Now, it’s a little bit broader than that but email continues to be kind of that bell ringing that is conditioned as like a Pavlovian dog to go and check it on a regular basis. So, when you can get the email address, now you’re starting to form the foundation of the very strong CRM opportunity. And one of the things, as I was writing the book I was thinking a lot about because in the midst of writing the book, the company I work for, ExactTarget, was acquired by Sales Force and it really got me thinking about CRM and CRM used to think about it just a B2B kind of fashion. Now, what I’m seeing is in all companies and B2C is probably where it’s the hardest are thinking about truly what that means customer relationship management. And why do we have to build that around? Why do we have to build it around some sort of channel that we can communicate to those folks through and email becomes their foundational channel and then you layer in additional social channels or text messaging or YouTube subscriptions or other things overtime to deepen the relationship, and the more touches you get, the deeper the relationship, the greater share of wallet in theory.
And so, thinking about your audience, the folks who are listening right now identify where your consumers live and don’t feel like you have to boil the ocean and that you have to use every single channel out there. Focus on the ones that have the highest return for you, allow you to speak directly, honoring permission, honoring the cadence that the consumer wants and giving them relevant information. That can be email, that can be text for you like if you’re an event-driven type of entity, text messaging often can be great because it’s something that people are willing to opt into in kind of short term situations. So, thinking like a two-day festival, right? Text messaging is the best way to communicate with everybody quite possibly.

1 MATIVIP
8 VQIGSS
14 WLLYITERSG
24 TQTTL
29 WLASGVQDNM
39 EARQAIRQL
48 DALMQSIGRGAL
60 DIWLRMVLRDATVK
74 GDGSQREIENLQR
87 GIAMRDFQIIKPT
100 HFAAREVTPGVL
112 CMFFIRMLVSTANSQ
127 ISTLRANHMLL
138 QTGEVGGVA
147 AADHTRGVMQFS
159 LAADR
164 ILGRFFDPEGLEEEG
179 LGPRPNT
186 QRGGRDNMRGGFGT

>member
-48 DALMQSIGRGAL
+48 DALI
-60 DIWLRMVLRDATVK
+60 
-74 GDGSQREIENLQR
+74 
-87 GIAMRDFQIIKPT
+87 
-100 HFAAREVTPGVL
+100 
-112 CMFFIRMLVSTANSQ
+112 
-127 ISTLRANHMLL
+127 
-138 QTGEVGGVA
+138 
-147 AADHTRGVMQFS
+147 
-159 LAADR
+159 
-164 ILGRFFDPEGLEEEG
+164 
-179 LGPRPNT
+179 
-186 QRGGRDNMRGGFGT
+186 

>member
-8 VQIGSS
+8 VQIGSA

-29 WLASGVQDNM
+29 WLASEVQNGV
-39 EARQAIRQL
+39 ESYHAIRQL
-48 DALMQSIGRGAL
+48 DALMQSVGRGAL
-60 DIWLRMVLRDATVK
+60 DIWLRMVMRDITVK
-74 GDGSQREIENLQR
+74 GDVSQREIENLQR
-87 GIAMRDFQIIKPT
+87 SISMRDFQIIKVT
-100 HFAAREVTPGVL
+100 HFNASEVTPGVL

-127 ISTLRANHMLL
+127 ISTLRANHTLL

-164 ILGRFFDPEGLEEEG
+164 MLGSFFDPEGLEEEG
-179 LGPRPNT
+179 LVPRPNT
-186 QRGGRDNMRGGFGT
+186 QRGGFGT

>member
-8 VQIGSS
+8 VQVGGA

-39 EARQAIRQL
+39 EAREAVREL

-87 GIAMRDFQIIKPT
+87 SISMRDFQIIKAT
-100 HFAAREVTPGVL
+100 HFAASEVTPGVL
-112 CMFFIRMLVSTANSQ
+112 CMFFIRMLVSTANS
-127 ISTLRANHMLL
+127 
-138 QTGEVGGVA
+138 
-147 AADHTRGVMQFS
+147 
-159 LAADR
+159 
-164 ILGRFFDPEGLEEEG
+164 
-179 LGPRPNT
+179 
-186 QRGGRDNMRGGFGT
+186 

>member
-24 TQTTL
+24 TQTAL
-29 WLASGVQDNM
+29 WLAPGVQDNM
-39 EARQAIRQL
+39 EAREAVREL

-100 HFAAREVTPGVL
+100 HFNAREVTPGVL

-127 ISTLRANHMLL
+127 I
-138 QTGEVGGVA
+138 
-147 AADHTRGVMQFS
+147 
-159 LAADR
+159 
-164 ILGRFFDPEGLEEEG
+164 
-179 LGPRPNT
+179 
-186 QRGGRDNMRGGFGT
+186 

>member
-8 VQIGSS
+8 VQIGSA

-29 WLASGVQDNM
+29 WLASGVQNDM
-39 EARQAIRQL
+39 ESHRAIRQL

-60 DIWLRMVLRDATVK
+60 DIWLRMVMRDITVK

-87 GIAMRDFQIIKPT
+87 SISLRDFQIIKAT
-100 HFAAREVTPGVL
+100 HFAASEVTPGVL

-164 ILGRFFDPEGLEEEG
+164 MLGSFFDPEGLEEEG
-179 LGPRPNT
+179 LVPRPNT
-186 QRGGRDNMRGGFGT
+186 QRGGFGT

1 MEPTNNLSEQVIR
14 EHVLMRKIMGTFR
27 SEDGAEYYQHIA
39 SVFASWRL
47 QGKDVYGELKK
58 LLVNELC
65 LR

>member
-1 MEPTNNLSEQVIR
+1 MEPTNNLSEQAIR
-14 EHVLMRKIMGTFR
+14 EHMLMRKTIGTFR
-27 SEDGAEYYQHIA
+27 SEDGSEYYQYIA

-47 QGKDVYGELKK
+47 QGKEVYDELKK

Jeff: Because you’re still going to have half the attendees not to be on smartphones. So, text is the thing that cuts across smartphone and the old dumb phone if you will. So, you begin to think like your audience now, you can begin to understand okay, the channels and the devices and where I need to build them.